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Background: Schistosomiasis is one of the most prevalent neglected tropical diseases (NTDs) with an estimated 229 million people requiring preventive treatment worldwide. Recommendations for preventive chemotherapy strategies have been made by the World Health Organization (WHO) whereby the frequency of treatment is determined by the settings prevalence. Despite recent progress, many countries still need to scale up treatment and important questions remain regarding optimal control strategies. This paper presents a systematic review of the economic evaluations of human schistosomiasis interventions. Methods: A systematic review of the literature was conducted on 22nd August 2019 using the PubMed (MEDLINE) and ISI Web of Science electronic databases. The focus was economic evaluations of schistosomiasis interventions, such as cost-effectiveness and cost-benefit analyses. No date or language stipulations were applied to the searches. Results: We identified 53 relevant health economic analyses of schistosomiasis interventions. Most studies related to Schistosoma japonicum followed by S. haematobium. Several studies also included other NTDs. In Africa, most studies evaluated preventive chemotherapy, whereas in China they mostly evaluated programmes using a combination of interventions (such as chemotherapy, snail control and health education). There was wide variation in the methodology and epidemiological settings investigated. A range of effectiveness metrics were used by the different studies. Conclusions: Due to the variation across the identified studies, it was not possible to make definitive policy recommendations. Although, in general, the current WHO recommended preventive chemotherapy approach to control schistosomiasis was found to be cost-effective. This finding has important implications for policymakers, advocacy groups and potential funders. However, there are several important inconsistencies and research gaps (such as how the health benefits of interventions are quantified) that need to be addressed to identify the resources required to achieve schistosomiasis control and elimination.

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Background: Sugar is routinely used to comfort neonates undergoing painful procedures, and animal studies have shown that sucrose increases the time to withdrawal from painful stimuli. However, there are no published studies examining the effects of sweet substances on heat pain thresholds and percept in adult humans. Methods: Healthy adult volunteers (n=27, aged 18-48 years) were recruited to a controlled, double-blind, randomised, cross-over study to characterise the effect of tasting solutions of equivalent sweetness (10% sucrose and 0.016% sucralose) on warm detection and heat pain thresholds and the percept ratings of painfully hot stimuli. The effect of anticipation of a sweet taste on heat pain threshold was also assessed. Results: Tasting either sucrose or sucralose had no significant effect on the percept of an individually titrated hot stimulus (54.5±4.2 and 54.9±3.2 vs 53.2±3.5 for water, 0-100 visual analogue scale), on the warm detection or heat pain threshold (43.3±0.8, 43.2±0.8 vs 43.0±0.8°C). Anticipation of a sweet substance similarly did not affect heat pain thresholds. Conclusions: Sucrose and sucralose solutions had no analgesic effect when assessed using heat detection thresholds and percept ratings of painfully hot stimuli despite being perceived as sweeter and more pleasant than water. These findings are in contrast to results reported from previous animal studies in which thermal analgesia from sweet solutions is robust. Given the ubiquitous availability of sugar rich drinks in the modern environment, the lack of observable effect may be due to an insufficient hedonic value of the test solutions when compared to the experience of a laboratory rodent. Alternatively, sweet tastes may have a specific effect on pain tolerance rather than the threshold and acute percept measures assayed in this study.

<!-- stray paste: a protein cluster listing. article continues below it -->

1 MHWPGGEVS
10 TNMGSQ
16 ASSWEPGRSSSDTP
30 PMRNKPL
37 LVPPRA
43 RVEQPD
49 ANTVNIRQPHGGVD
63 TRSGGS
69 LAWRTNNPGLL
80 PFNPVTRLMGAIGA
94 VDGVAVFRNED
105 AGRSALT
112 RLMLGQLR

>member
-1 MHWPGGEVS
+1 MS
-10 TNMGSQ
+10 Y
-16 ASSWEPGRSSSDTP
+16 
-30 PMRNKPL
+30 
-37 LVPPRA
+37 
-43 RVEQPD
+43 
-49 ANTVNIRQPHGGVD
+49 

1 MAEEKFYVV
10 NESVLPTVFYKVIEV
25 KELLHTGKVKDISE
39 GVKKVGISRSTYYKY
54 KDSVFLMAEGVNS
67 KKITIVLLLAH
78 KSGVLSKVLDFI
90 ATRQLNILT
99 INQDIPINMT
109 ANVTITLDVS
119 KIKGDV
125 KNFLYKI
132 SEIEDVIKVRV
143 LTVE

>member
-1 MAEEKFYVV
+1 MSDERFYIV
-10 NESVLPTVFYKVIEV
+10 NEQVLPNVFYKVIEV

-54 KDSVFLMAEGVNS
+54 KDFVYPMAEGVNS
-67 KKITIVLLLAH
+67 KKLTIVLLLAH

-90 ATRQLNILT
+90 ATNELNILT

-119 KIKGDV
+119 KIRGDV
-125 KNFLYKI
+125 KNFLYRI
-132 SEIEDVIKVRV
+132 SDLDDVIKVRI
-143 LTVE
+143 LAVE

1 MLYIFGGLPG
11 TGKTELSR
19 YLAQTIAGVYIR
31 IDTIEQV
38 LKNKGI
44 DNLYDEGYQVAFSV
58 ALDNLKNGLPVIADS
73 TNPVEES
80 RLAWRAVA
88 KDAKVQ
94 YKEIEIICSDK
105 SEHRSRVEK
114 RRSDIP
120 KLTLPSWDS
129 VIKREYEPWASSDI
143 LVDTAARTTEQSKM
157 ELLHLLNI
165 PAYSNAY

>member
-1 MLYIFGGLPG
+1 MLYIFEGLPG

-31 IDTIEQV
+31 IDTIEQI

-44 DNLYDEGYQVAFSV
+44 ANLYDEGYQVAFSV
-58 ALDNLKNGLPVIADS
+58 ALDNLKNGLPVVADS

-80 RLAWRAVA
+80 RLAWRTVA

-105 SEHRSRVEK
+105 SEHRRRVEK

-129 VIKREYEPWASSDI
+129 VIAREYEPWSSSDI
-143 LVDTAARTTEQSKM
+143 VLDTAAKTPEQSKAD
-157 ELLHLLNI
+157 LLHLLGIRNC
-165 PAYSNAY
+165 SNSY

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Background: The multi-subunit homotypic fusion and vacuole protein sorting (HOPS) membrane-tethering complex is involved in regulating the fusion of late endosomes and autophagosomes with lysosomes in eukaryotes. The C-terminal regions of several HOPS components have been shown to be required for correct complex assembly, including the C-terminal really interesting new gene (RING) zinc finger domains of HOPS components VPS18 and VPS41. We sought to structurally characterise the putative C-terminal zinc finger domain of VPS39, which we hypothesised may be important for binding of VPS39 to cellular partners or to other HOPS components. Methods: We recombinantly expressed, purified and solved the crystal structure of the proposed zinc-binding region of VPS39. Results: In the structure, this region forms an anti-parallel β-hairpin that is incorporated into a homotetrameric eight-stranded β-barrel. However, the fold is stabilised by coordination of zinc ions by residues from the purification tag and an intramolecular disulphide bond between two predicted zinc ligands. Conclusions: We solved the structure of the VPS39 C-terminal domain adopting a non-native fold. Our work highlights the risk of non-native folds when purifying small zinc-containing domains with hexahistidine tags. However, the non-native structure we observe may have implications for rational protein design.